By Alasdair Macnab

I have had, so far, an interesting and varied career as a veterinary surgeon and a farmer...

I have seen a lot of change and progress in animal health and welfare, farming systems and environmental protection, much of it to the good. I will admit, that over these years, I have tended to file away (my better half uses the term hoard here) articles and items that I might want to refer to later. A combination of finding some old magazines recently and discussing future articles prompted the content of this month’s column – the sheep industry’s behaviours and responses to veterinary advice on disease control and management.

At a job interview with DEFRA in 1990 I was quizzed on my opinion on managing and controlling a ‘new’ disease to GB but known for over 200 years called Jaagsiekte or OPA. It had arrived in Britain with sheep imports. It is a very infectious viral disease, which causes tumours in the lungs and progressively reduces their working capacity. To date no treatment or vaccine is available.

My view was, as it wasn’t long since it came into the UK we should be making some effort to control and eradicate it as we knew where the imported sheep were. Nothing ever happened.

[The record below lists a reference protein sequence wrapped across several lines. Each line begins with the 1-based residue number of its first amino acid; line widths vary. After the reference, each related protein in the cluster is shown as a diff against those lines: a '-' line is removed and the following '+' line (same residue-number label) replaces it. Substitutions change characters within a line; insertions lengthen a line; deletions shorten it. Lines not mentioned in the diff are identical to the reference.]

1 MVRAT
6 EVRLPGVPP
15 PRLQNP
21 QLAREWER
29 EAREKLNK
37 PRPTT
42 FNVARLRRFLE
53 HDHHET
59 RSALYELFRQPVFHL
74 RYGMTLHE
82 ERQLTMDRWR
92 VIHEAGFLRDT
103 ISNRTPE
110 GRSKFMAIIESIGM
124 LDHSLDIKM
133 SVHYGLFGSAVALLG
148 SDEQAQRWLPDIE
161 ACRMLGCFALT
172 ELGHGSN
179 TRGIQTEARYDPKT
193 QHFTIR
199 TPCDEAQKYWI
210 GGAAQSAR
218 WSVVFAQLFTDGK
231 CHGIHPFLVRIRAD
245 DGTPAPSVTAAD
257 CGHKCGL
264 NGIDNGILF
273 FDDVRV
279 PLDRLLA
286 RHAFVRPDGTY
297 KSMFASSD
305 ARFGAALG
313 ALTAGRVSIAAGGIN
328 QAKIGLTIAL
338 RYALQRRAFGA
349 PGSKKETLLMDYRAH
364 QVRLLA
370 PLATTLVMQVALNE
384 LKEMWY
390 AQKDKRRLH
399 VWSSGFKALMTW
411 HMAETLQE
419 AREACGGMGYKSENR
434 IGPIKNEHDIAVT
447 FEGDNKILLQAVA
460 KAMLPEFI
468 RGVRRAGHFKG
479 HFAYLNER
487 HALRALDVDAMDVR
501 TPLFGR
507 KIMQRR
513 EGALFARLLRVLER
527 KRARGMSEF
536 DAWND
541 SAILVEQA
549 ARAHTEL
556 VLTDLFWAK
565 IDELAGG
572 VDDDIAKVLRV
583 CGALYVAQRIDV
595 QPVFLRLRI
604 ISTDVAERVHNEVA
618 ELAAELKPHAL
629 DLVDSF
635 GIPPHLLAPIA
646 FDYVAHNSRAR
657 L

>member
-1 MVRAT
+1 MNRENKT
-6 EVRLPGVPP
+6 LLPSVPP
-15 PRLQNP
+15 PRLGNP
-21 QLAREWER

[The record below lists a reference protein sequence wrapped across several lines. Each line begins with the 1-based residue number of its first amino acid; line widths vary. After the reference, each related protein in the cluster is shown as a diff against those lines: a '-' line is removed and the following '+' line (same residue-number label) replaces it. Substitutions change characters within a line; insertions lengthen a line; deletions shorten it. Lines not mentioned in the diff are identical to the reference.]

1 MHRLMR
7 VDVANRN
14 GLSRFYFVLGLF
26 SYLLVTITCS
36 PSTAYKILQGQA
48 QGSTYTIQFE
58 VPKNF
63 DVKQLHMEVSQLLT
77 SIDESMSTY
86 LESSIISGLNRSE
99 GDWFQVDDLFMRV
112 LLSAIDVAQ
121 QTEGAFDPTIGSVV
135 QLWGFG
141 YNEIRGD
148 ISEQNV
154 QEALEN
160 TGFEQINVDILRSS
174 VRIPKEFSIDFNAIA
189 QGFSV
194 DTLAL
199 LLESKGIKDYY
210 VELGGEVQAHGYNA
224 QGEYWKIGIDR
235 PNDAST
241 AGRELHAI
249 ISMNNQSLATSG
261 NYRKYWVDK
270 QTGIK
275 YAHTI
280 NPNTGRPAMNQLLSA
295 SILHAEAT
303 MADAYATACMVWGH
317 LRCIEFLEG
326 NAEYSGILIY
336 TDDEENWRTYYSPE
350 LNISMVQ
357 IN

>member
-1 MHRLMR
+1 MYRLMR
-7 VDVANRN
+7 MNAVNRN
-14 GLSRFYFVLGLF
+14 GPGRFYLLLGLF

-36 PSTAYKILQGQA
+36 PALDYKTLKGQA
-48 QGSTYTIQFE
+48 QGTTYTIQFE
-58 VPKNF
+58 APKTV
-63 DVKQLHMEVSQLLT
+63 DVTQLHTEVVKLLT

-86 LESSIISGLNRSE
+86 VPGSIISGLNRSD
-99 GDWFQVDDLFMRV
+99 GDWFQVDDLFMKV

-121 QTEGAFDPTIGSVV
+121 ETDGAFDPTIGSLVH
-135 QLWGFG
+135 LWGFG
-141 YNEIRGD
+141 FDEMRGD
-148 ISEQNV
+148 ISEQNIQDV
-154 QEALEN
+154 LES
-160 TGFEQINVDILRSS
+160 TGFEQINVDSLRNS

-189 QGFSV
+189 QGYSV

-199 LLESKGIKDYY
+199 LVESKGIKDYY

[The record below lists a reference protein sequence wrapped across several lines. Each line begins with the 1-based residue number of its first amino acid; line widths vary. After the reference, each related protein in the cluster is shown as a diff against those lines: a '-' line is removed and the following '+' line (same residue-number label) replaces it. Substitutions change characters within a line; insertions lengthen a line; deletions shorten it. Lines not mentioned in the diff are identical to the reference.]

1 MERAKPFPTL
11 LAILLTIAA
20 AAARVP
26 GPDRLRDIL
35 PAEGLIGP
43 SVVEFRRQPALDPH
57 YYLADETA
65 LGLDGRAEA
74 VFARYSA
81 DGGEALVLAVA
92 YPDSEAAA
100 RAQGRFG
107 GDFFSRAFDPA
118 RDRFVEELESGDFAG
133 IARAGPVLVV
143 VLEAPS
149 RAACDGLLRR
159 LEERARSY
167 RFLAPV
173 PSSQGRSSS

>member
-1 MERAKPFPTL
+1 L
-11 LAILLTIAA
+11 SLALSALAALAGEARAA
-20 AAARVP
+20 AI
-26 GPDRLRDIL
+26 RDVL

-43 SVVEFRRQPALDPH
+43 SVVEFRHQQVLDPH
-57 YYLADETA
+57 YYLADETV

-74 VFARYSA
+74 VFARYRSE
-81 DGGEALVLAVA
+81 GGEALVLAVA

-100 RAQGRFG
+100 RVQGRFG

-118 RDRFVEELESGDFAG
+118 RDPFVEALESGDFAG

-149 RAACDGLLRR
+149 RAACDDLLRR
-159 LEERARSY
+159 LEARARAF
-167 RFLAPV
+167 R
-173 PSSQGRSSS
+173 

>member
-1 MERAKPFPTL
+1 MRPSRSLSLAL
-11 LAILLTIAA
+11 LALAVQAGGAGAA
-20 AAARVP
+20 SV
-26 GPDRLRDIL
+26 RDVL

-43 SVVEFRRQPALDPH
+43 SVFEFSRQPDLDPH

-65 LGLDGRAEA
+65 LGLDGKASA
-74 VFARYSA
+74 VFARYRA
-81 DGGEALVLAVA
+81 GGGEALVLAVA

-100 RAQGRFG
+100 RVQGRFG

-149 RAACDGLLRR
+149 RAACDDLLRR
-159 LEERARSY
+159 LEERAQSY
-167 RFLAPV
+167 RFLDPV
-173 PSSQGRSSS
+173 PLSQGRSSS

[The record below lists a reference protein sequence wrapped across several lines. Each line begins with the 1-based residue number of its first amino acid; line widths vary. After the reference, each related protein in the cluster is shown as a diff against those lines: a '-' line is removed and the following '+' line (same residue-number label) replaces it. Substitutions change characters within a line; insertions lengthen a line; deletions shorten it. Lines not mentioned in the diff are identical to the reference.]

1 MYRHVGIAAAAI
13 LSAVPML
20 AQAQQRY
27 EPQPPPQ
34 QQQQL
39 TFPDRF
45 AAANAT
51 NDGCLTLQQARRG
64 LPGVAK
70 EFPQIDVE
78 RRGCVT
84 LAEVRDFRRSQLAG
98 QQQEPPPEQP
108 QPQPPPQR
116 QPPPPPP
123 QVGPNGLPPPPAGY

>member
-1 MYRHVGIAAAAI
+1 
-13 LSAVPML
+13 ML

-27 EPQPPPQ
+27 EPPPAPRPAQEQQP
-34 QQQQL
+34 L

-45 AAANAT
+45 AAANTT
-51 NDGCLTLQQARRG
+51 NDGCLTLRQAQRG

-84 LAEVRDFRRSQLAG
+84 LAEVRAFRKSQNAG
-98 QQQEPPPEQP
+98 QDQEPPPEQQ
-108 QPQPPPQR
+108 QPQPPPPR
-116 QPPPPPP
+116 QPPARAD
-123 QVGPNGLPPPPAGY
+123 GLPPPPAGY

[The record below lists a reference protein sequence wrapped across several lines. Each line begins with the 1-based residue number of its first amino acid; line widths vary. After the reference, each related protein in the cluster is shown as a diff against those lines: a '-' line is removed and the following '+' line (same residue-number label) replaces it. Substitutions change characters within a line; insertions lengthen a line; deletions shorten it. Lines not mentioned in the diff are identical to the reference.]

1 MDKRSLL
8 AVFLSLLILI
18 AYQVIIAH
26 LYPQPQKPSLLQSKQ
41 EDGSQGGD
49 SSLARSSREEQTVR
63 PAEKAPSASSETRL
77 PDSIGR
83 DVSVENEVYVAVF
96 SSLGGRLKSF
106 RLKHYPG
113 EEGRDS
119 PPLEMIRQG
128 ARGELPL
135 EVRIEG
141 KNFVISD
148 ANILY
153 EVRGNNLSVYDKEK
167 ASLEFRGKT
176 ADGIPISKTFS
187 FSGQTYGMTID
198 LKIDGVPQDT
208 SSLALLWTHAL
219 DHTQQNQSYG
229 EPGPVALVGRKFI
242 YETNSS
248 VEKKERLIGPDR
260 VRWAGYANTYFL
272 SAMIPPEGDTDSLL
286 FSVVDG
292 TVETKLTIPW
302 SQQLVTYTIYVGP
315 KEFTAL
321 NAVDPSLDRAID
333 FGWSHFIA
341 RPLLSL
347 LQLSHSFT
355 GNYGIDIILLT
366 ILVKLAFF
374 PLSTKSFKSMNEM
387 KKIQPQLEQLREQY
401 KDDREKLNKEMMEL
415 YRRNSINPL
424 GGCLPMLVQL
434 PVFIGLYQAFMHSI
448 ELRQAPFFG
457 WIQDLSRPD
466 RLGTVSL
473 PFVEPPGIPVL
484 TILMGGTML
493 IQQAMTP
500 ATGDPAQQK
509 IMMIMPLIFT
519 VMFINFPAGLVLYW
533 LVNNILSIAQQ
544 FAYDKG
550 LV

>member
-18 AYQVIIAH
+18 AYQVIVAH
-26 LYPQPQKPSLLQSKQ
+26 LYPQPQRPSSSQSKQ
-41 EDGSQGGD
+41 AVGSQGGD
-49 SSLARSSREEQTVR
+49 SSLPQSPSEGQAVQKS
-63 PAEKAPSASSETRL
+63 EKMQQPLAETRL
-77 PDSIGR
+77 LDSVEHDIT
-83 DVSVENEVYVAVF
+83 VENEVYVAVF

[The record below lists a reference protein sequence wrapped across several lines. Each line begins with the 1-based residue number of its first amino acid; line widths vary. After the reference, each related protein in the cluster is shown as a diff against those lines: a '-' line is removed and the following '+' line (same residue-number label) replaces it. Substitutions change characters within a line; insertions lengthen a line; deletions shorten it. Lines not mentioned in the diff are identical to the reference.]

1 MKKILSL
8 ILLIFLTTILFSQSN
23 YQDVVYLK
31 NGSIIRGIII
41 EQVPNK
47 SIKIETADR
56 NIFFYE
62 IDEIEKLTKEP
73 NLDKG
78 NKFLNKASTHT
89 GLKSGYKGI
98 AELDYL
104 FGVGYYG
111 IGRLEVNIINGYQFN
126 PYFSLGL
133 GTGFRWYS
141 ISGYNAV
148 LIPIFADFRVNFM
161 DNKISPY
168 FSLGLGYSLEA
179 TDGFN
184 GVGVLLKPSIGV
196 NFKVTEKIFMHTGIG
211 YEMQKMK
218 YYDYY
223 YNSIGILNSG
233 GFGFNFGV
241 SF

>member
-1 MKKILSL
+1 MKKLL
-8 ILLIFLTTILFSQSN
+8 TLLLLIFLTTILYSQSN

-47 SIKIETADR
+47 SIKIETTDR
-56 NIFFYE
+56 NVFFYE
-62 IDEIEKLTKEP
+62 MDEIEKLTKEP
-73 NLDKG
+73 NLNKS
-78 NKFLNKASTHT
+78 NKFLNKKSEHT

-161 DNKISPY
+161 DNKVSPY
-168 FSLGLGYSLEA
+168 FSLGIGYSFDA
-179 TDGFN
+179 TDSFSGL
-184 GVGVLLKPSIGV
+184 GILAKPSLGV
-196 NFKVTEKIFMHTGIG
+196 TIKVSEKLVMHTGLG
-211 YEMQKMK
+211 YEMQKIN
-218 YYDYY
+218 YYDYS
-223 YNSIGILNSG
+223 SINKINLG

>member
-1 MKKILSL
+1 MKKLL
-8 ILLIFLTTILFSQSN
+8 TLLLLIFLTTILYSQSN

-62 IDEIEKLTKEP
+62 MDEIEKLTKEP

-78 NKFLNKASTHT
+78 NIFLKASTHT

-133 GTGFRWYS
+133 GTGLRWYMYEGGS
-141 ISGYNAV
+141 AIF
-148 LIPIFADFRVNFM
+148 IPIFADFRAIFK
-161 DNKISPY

Maedi-visna came in about the same time. Initially contained in pedigree flocks and controlled by the Maedi-visna scheme it eventually found its way into the commercial flock and is now widespread in the UK.

A similar story can be heard about CLA which unlike the other two, can infect humans.

Why have we allowed this to happen?

Sheep, as with all living things, are susceptible to diseases. Treatments, vaccines and management systems have evolved to manage most diseases. What is it that prevents the industry from taking action to deal with some of these diseases? This failure allows new diseases to become endemic in the country. Protecting your flock needs a proper on-farm quarantine system coupled with a surveillance programme to monitor the flock’s health.